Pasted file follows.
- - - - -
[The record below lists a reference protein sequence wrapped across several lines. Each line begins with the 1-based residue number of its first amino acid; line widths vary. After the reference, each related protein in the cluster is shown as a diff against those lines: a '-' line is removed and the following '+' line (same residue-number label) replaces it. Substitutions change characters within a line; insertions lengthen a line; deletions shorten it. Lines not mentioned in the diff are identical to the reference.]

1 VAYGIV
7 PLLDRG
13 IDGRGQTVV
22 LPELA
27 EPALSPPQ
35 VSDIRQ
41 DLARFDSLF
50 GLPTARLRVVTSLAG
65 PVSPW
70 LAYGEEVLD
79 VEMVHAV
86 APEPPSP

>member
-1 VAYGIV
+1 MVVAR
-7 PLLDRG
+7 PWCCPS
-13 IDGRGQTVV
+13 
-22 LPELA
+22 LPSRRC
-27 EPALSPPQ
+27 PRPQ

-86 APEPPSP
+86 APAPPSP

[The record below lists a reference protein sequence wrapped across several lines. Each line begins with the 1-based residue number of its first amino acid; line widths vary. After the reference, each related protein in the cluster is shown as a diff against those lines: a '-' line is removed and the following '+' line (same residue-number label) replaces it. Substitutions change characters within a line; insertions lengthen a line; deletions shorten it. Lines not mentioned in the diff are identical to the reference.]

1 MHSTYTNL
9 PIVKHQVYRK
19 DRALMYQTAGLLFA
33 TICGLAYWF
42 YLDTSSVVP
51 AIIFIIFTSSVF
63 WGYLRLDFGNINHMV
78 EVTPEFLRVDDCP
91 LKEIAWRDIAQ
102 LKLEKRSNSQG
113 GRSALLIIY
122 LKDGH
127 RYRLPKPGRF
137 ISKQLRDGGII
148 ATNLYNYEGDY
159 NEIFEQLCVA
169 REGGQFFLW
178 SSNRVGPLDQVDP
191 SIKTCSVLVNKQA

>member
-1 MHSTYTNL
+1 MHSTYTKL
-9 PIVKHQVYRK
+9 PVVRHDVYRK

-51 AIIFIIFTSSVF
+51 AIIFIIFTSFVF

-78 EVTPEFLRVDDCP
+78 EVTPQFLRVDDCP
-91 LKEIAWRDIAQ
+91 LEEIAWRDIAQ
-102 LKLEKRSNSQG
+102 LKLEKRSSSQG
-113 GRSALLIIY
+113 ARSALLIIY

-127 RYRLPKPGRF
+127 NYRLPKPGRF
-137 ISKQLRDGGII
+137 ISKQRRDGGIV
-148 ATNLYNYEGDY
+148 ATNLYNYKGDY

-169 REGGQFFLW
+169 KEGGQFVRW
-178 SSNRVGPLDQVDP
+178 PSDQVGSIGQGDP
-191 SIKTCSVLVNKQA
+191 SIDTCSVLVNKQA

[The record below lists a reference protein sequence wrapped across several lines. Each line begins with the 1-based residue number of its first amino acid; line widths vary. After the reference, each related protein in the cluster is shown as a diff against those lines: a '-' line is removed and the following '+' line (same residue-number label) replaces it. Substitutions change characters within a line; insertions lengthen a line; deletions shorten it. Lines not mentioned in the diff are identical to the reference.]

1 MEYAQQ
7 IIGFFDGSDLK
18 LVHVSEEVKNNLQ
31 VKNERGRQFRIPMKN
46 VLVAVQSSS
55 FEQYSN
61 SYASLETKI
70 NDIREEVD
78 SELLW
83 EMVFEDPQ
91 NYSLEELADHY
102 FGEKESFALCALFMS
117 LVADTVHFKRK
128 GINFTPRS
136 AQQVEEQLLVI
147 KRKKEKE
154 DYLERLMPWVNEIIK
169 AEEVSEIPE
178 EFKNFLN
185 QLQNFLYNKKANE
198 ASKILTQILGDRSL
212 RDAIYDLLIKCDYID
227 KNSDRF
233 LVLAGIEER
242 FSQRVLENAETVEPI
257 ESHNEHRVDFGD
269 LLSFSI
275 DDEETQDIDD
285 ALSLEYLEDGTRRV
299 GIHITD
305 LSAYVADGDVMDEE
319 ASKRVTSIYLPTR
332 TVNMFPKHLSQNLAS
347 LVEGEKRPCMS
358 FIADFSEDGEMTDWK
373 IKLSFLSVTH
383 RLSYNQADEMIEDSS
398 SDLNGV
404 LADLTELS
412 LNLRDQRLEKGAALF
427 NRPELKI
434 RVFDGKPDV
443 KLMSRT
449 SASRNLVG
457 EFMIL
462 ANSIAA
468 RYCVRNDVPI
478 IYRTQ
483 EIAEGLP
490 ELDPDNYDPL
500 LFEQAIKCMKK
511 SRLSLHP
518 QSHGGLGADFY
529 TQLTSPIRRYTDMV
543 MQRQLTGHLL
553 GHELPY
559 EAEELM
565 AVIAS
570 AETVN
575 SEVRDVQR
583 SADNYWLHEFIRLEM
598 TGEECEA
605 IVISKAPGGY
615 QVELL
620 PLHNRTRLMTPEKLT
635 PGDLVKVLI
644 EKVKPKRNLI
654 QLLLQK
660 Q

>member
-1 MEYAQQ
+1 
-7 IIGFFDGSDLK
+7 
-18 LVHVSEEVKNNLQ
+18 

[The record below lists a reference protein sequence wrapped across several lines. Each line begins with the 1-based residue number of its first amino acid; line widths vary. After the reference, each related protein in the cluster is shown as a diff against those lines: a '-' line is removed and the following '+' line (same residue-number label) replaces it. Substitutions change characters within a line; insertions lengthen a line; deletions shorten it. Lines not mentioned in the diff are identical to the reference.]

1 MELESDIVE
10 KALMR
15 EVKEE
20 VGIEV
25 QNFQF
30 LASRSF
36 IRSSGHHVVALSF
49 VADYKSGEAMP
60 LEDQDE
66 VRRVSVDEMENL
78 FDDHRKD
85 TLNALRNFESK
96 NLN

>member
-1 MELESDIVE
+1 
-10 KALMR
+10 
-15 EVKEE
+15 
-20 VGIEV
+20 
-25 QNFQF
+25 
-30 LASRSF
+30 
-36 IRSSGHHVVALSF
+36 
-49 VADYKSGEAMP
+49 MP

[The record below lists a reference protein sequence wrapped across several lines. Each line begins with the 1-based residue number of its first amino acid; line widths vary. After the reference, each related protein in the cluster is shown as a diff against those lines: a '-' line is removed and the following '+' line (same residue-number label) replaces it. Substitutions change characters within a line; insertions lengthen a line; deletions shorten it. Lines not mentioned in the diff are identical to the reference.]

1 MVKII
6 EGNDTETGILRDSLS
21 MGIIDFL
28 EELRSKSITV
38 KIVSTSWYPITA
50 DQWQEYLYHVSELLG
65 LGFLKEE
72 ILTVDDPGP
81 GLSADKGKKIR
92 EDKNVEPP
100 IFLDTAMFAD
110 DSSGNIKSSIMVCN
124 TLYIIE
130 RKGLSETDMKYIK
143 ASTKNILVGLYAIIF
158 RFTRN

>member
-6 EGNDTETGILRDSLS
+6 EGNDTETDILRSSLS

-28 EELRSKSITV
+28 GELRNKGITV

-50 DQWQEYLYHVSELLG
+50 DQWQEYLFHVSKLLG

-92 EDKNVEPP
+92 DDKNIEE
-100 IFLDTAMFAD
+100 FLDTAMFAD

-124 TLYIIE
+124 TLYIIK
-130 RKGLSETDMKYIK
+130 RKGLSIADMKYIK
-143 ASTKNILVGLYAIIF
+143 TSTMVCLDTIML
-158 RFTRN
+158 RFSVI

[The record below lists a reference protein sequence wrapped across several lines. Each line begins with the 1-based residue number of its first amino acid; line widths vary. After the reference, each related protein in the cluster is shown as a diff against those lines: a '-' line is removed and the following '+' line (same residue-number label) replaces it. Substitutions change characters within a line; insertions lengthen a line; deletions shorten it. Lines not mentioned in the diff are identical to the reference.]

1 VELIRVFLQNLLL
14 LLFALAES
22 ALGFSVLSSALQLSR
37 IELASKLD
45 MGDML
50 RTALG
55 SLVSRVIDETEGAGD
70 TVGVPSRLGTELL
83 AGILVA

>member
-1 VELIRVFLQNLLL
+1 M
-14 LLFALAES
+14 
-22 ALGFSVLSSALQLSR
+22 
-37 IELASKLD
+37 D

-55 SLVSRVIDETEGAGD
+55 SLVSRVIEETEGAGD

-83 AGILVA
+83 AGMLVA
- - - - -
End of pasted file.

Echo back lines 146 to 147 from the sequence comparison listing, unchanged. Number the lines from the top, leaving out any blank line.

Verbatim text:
+1 
-7 IIGFFDGSDLK